This is the 2016 update for our 2020 Challenge: generate enough passive income to exceed our expenses. Mrs. RB40 plans to retire in 2020 and it would be really nice if we can accomplish this goal by then. We have passive income from different sources and for this challenge we’ll count all of them. Here are the different sources of our passive income.
- Dividend Portfolio
- Real estate crowdfunding with RealtyShares
- P2P Lending
- Joe’s Retirement Accounts
- Mrs. RB40’s Retirement Accounts
Some of these are tax-advantaged accounts and we don’t plan to access them yet. The challenge is just trying to ramp up our passive income to cover our expenses. We’ll deal with how to access the fund later. Actually, my plan is to work part time so we don’t have to withdraw from our retirement accounts until we’re in our mid 50s. For this challenge, I’m only looking at the yield and ignoring the gains and losses.
This post was originally published in early 2015 and I made an estimate of our 2015 passive income. The estimate was way off due to the rental property. We had a tenant turn over and fixed a few expensive problems. We raised the rent and the rental income should be better in 2016.
Passive Income 2015
So our passive income in 2015 was much lower than expected at $28,415. The rental income was way below our estimate and it threw off my whole projection. The P2P lending income was also off, but it’s not a big deal because the amount didn’t affect the total that much. All the other income calculations were pretty close to target.
As for the rental, it didn’t generate positive cash flow, but it improved our net worth quite a bit due to property appreciation. The property market in Portland was on fire last year and real estate did much better than the stock market in that regard.
For 2016, I made a projection, but I’m not sure if we will meet it. Some stocks have reduced dividends and more might follow. The rental is also still iffy. We probably will have more expensive repairs and turn over this year. Hopefully things will be better, but we’ll just have to wait and see.
We spent $53,037 in 2015. That’s about the same as 2014 ($54,000) so at least we kept a lid on our lifestyle. If we can keep our lifestyle inflation to the minimum, I think we’ll have a chance of accomplishing our goal. It’s so easy to let your lifestyle get out of control.
Here is a simple way to track our progress toward financial independence.
FI ratio = passive income / expense
So for 2015, our FI ratio is 54%.
That’s way behind my projection which was 66%. We really need to turn the rental around this year and generate some positive cash flow. 2020 will be here before we know it and we won’t meet our goal if we keep messing around.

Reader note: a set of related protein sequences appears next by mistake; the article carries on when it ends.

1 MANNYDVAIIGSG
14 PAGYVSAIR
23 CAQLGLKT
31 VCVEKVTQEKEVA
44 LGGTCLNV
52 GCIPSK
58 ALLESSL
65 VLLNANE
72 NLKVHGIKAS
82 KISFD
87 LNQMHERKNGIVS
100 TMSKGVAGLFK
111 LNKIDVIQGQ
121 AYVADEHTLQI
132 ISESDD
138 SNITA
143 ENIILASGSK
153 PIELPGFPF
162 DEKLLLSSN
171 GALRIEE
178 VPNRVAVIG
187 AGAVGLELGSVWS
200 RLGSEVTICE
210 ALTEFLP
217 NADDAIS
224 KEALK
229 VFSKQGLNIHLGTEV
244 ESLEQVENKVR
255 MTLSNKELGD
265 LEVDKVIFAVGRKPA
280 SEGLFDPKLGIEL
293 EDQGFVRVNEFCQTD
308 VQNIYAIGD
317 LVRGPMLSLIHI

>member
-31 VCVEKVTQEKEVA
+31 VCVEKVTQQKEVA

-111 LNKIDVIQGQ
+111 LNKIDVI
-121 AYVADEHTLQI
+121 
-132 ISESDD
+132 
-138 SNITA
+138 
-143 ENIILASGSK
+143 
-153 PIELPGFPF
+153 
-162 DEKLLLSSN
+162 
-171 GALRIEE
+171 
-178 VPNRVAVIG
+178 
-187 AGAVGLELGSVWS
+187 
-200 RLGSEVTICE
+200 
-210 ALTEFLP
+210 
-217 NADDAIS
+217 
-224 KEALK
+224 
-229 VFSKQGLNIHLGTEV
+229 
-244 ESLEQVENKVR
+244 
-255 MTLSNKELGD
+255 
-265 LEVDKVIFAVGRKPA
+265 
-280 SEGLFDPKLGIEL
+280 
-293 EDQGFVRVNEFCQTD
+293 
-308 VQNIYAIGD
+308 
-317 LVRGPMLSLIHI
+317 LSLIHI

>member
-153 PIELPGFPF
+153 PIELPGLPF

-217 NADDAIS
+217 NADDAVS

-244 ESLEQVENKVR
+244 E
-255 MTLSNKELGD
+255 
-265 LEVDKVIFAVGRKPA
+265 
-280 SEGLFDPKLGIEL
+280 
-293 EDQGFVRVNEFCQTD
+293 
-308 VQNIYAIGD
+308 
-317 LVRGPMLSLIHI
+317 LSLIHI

Here is the progress we need to make.
- 2015: 54% ($28,415/$53,037)
- 2016: 65%
- 2017: 74%
- 2018: 83%
- 2019: 92%
- 2020: 100%
Actually, if everything is on track in 2016 and we make our passive income projection, our FI ratio will increase to 70%. That will give us a big boost, but I think it will be tough for everything to pull together like that. If I can’t get good positive cash flow from the rental in a few years, I might consider just cashing out and invest in REIT instead. It will be much easier and I’m sure the cash flow will be improved. We’d miss out on the property appreciation, though. I’ll keep track of this for a few more years and see.
Another way to increase our FI ratio is to reduce our expenses. RB40Jr is going to start kindergarten in 2016 so we won’t have to pay for preschool anymore. That should help. We also plan to move into our rental home at some point. This will reduce our housing expense. I think those are the only two major expenses that we can reduce.
Anyway, it’s a great idea to keep track of the FI ratio. It will let you know how much progress you are making toward financial independence every year. It is also a good early warning system. If the FI ratio decreases, then you know you need to fix something.
Do you keep track of your passive income vs expense? The ratio should improve every year if you hope to reach Financial Independence.
If you need help keeping track of your finances, try using Personal Capital to manage your portfolio. Also check out their fantastic retirement calculator. You can read my review here – The Best Free Retirement Calculator.
For 2018, Joe plans to diversify his passive income by investing in US heartland real estate through RealtyShares. He has 3 rental units in Portland and he believes the local market is getting overpriced.
Joe highly recommends Personal Capital for DIY investors. He logs on to Personal Capital almost daily to check his cash flow and net worth. They have many useful tools that will help every investor analyze their portfolio and plan for retirement.
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